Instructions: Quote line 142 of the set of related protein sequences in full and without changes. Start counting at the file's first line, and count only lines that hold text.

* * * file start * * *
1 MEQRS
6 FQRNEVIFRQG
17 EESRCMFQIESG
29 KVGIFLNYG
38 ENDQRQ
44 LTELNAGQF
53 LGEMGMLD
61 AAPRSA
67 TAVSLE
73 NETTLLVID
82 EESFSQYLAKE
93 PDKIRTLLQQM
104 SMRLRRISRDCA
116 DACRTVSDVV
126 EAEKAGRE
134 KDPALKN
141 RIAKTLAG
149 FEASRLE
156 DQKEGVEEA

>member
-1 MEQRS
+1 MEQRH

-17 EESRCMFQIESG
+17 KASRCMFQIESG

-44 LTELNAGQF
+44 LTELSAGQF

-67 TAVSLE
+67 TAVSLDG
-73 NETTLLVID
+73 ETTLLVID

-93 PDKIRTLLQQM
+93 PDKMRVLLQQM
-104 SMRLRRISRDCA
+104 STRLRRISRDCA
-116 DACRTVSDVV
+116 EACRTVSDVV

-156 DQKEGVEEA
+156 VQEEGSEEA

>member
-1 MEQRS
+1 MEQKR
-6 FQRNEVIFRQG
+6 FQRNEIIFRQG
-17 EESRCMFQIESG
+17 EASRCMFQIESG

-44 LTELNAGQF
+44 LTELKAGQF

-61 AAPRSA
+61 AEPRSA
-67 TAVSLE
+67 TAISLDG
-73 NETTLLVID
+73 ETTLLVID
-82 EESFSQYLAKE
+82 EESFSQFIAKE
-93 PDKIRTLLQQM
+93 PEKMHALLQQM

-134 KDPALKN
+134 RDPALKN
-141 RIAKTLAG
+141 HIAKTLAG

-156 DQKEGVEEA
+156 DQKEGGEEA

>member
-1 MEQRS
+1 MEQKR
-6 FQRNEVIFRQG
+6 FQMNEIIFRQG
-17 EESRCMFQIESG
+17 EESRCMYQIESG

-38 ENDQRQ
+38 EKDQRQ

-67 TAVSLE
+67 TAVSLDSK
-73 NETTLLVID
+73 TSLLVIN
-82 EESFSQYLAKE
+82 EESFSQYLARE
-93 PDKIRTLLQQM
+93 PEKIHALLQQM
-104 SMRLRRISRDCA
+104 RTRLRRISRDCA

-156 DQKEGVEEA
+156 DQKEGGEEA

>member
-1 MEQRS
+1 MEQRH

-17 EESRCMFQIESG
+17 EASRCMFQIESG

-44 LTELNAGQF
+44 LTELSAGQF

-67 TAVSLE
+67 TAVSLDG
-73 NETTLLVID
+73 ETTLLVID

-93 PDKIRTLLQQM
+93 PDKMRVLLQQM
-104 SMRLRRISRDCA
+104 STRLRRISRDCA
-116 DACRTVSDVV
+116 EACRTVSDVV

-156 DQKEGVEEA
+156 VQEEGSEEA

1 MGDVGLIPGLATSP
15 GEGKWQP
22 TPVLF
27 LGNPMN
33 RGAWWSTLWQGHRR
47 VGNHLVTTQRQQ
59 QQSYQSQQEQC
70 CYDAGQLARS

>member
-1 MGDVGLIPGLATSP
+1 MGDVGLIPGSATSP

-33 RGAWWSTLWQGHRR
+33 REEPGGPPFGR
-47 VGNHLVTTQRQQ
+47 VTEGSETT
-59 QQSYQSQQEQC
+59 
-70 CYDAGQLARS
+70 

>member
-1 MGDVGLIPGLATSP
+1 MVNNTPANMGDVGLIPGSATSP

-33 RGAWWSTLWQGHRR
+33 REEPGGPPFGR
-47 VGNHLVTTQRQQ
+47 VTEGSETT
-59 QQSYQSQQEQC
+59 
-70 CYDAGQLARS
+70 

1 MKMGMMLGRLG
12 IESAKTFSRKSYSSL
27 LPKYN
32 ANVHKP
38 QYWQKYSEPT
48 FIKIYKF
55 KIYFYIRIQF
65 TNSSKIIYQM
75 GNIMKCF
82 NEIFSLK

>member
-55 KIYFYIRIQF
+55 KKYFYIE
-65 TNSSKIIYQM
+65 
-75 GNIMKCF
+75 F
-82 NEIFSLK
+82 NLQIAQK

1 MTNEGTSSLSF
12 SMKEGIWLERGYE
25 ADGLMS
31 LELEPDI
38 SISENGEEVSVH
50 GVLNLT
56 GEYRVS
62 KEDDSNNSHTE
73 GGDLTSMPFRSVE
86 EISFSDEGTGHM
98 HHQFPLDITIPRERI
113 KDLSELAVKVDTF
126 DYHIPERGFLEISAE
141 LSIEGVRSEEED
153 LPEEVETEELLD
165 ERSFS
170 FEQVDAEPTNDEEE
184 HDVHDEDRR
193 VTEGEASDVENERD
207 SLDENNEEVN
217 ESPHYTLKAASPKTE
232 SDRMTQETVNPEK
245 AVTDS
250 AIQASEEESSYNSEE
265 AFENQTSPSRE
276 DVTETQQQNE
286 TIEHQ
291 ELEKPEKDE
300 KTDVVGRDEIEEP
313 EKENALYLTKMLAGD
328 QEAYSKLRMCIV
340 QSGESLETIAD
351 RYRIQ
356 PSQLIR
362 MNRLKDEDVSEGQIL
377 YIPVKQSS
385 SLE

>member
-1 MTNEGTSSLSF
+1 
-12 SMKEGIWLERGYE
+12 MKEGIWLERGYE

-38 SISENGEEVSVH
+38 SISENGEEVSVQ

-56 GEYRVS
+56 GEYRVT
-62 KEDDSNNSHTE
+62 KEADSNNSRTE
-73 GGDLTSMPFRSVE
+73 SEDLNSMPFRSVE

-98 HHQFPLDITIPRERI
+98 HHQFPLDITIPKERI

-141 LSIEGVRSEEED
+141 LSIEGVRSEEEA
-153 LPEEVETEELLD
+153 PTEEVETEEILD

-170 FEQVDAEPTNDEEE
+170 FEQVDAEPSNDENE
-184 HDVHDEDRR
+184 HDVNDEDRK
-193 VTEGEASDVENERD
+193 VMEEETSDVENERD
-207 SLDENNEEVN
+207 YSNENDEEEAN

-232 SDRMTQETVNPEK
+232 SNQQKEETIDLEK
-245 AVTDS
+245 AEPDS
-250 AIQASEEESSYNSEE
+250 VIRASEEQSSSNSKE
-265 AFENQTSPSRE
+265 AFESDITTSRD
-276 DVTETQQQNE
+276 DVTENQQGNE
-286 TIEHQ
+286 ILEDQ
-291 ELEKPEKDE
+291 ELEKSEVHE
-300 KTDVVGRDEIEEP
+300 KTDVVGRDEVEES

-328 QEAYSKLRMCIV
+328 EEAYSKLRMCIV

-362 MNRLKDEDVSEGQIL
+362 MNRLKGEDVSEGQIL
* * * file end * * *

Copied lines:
75 GNIMKCF